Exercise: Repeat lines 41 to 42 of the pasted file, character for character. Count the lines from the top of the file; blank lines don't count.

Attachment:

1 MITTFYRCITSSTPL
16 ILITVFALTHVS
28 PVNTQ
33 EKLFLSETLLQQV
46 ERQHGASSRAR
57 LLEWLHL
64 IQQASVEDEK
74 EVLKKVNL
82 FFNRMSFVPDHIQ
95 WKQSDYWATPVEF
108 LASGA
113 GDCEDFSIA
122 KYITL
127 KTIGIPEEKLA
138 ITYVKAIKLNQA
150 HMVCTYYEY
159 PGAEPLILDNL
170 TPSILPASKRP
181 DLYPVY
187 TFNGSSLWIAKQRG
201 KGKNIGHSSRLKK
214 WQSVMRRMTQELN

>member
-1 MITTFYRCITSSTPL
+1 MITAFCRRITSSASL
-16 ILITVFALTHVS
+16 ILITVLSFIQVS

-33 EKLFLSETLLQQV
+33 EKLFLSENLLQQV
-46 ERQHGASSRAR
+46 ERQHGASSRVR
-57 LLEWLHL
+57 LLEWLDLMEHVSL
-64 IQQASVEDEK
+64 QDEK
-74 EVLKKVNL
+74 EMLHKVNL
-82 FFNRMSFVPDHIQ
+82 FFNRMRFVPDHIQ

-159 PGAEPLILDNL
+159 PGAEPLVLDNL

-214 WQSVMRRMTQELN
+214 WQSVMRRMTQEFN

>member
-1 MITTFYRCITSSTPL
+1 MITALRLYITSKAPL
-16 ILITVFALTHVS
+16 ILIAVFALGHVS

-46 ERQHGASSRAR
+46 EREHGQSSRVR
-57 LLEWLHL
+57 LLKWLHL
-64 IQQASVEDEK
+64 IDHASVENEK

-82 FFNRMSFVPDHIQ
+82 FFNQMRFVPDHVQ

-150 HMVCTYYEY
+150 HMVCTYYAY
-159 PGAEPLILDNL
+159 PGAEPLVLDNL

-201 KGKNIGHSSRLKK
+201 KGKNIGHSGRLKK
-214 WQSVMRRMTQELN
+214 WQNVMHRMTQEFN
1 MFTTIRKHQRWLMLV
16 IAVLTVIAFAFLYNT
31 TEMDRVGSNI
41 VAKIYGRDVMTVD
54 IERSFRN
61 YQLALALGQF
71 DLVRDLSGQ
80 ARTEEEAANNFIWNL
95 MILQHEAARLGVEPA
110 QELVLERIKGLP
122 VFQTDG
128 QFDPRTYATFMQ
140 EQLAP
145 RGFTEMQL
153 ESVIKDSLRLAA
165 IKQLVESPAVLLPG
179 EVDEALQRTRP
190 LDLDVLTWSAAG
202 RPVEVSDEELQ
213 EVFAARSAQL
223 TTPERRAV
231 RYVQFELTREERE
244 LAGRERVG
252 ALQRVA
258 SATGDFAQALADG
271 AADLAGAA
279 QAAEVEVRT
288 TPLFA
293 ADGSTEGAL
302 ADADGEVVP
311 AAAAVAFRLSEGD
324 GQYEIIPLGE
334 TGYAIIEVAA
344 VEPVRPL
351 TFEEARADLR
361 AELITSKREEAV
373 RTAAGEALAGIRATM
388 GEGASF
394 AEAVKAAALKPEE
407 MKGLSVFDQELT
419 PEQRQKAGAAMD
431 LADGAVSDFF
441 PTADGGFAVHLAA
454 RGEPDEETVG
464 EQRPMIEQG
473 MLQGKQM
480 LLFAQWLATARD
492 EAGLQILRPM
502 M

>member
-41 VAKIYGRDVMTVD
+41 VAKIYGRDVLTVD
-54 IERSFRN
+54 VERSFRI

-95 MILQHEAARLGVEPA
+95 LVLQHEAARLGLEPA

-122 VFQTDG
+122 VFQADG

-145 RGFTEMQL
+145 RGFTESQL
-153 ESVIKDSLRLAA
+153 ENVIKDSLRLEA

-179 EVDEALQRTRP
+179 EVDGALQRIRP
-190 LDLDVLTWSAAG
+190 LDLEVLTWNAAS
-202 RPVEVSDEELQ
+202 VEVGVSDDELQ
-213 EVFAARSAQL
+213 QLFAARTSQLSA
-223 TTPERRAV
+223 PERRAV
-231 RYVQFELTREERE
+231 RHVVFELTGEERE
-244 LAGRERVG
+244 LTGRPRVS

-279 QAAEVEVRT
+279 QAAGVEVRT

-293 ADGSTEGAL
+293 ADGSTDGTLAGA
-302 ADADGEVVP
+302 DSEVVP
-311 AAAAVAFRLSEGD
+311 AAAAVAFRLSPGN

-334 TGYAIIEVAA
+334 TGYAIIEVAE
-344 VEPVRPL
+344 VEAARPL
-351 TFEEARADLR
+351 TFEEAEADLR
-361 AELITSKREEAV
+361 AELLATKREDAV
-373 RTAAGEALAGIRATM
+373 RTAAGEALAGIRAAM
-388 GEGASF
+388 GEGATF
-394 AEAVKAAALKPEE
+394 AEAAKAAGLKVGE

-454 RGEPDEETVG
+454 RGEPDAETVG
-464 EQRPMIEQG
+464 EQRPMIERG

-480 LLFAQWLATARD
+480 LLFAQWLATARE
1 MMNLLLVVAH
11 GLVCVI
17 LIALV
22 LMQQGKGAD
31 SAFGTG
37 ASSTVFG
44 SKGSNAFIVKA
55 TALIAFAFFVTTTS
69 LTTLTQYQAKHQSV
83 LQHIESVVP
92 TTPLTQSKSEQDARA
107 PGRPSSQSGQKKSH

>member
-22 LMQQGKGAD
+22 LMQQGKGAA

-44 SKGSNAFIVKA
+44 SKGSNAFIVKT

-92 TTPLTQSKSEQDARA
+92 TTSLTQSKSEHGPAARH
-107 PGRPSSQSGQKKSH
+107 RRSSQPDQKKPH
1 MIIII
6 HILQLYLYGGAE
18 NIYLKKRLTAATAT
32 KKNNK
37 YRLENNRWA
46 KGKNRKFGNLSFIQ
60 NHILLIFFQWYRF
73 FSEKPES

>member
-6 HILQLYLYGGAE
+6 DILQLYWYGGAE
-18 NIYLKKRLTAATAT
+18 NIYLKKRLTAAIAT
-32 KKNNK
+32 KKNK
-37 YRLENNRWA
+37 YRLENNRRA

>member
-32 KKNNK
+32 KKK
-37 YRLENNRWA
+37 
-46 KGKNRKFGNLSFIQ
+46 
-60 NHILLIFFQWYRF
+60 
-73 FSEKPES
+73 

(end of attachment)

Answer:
+159 PGAEPLVLDNL

-214 WQSVMRRMTQELN